Engineering Explained: How NOS Works

Contrary to popular belief, if your car is topping out at 140mph, NOS is not a necessity. There are other ways of increasing power, but few are as cheap and easy to implement (albeit, if the engine can handle it)

Remind me later

The purpose of a nitrous oxide system is to increase the power output of an engine. It does this by increasing the amount of fuel that can be burned, by increasing the oxygen supply. To get an understanding of how nitrous systems work, let’s first take a look at the components involved.

1. Nitrous Bottle

A bit self explanatory, this tank holds the N2O pressurised in liquid form.

2. Nitrous Feed Line

Because nitrous tanks are often located in the rear of the vehicle, a feed line is used to supply liquid nitrous to the nitrous plate for injection.

Engineering Explained: How NOS Works - Tuning

3. Nitrous Plate

The nitrous plate is installed between the throttle body and the intake manifold and is where both additional fuel (in wet nitrous systems) and nitrous are injected. There are solenoids for both N2O and fuel, which inject when the engine is operating at wide open throttle. Note that this is only one example of the various methods of injecting nitrous.

4. Fuel Rail Adapter

This mounts between the fuel line and the fuel rail, allowing for the nitrous plate to tap into the fuel line.

5. Brass Jets

These small brass fittings have orifices to allow for various amount of nitrous or fuel flow through them. The larger the orifice, the more fuel or nitrous will flow, and thus the engine will produce more power. A fitting is selected based on the desired power output. This fitting is installed between the nitrous/fuel lines and the fitting connecting to the nitrous plate solenoids.

Nitrous Plate - Blue N2O Solenoid On The Left, Red Fuel Solenoid On The Right
Nitrous Plate - Blue N2O Solenoid On The Left, Red Fuel Solenoid On The Right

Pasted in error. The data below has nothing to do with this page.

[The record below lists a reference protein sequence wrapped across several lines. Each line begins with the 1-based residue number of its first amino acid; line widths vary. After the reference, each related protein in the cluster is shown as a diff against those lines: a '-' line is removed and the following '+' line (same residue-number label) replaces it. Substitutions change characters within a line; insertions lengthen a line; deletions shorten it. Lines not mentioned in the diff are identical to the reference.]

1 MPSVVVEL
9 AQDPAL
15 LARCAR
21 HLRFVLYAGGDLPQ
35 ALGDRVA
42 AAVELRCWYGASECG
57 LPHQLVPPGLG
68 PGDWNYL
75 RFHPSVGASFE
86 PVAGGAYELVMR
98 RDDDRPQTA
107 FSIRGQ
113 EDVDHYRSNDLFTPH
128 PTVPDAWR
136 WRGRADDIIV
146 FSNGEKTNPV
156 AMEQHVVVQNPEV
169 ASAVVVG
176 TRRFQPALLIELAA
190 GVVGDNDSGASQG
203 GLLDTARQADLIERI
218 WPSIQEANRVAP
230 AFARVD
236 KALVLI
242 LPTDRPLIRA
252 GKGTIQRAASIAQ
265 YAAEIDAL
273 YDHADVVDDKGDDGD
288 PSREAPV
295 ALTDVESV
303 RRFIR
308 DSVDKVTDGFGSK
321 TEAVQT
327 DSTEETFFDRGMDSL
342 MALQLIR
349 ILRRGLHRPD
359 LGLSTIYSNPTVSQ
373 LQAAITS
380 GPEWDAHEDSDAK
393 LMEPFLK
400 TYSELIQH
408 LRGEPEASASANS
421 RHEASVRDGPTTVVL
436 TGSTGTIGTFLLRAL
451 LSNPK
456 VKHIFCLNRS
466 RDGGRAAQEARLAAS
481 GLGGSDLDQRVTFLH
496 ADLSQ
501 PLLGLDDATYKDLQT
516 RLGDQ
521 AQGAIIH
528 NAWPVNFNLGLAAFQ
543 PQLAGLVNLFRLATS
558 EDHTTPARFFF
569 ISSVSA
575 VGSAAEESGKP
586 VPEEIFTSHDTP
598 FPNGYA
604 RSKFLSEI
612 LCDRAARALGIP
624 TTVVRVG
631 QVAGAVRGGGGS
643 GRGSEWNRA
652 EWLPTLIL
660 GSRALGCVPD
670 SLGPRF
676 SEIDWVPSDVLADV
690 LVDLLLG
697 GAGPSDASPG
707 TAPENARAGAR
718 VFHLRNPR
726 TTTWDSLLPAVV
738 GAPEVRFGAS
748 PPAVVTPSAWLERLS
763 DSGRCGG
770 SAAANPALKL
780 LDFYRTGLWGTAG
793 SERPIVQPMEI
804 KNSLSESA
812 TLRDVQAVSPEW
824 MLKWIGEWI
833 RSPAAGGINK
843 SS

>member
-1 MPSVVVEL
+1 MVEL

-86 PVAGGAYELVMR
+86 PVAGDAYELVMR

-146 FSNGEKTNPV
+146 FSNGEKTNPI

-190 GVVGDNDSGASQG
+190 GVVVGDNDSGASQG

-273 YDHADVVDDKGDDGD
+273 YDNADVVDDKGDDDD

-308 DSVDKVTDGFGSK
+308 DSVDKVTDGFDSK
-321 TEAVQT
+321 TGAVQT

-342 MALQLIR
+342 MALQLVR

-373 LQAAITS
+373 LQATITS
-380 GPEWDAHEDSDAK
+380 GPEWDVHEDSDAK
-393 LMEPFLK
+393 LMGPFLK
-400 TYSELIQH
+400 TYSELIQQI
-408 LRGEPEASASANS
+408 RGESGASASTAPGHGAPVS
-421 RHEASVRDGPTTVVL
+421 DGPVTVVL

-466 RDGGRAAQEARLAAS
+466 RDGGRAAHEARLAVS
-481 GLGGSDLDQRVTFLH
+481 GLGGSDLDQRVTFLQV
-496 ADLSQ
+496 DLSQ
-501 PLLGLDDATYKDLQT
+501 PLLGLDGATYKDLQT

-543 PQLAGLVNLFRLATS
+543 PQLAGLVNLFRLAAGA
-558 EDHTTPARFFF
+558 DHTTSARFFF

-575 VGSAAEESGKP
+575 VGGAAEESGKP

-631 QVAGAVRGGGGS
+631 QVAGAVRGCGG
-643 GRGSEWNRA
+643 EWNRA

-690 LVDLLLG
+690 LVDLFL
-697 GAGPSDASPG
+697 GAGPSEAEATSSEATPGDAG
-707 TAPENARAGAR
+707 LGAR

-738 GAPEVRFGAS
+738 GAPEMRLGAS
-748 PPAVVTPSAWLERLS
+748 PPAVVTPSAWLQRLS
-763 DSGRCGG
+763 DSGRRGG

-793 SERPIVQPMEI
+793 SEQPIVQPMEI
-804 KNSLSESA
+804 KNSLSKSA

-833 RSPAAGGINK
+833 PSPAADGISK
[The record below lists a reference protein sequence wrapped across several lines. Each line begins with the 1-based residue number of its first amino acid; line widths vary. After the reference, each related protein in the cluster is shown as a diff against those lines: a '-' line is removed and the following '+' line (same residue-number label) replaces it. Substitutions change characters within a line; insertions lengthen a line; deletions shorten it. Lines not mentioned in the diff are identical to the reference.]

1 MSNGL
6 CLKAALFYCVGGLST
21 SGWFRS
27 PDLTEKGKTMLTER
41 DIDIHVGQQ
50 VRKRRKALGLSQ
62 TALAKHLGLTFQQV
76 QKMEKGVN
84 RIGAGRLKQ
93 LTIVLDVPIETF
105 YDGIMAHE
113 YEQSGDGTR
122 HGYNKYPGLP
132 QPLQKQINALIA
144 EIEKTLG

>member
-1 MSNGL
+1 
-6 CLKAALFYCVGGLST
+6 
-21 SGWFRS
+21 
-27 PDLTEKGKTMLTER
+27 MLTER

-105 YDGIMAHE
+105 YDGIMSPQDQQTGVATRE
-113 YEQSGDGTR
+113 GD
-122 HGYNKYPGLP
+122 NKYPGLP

6. Electric Things & Stuff

Obviously where things get technical. Sensors, relays, and wires are used to connect to the throttle position sensor as well as solenoids on the nitrous plate. This particular setup activates nitrous when the engine is at wide open throttle.

7. Purge Valve

Purge valves are not required for a nitrous system and they are often used simply to draw attention; however, they do serve a small purpose. The valve allows you to directly vent from the feed line to the atmosphere. The goal is to eliminate any gaseous nitrous that may be in the feed line between the nitrous bottle and the nitrous solenoid. This ensures that liquid nitrous will be sprayed immediately into the nitrous plate when you hit wide open throttle.

Brass Jets: 35-136 N2O Jets Shown
Brass Jets: 35-136 N2O Jets Shown

So how does it work?

1. For this particular system to operate, the engine must be at wide open throttle. Once there, a sensor receives a signal from the TPS sensor that signals for the fuel and nitrous solenoids to open up, allowing for flow.

2. As the liquid nitrous is injected, it changes state to a gas due to the lack of pressure in the surrounding air. When it changes to a gas, it drops in temperature to -88.5 degrees Celsius. This is actually one of the ways it helps to increase horsepower. As it cools the intake charge, it allows for more air in the cylinders, enabling you to burn more fuel.

3. The oxygen atom attached to N2O has a strong bond, but this can be broken with heat. As the piston compresses the intake charge (as well as during combustion), the resulting heat breaks the oxygen atom off the N2O molecule.

4. Now that the oxygen atom is isolated, it is freed up to be used in combustion. It combines with the additional fuel to create extra heat and pressure, increasing the amount of power the engine generates.

Here’s a video further explaining nitrous systems, including the difference between wet and dry setups: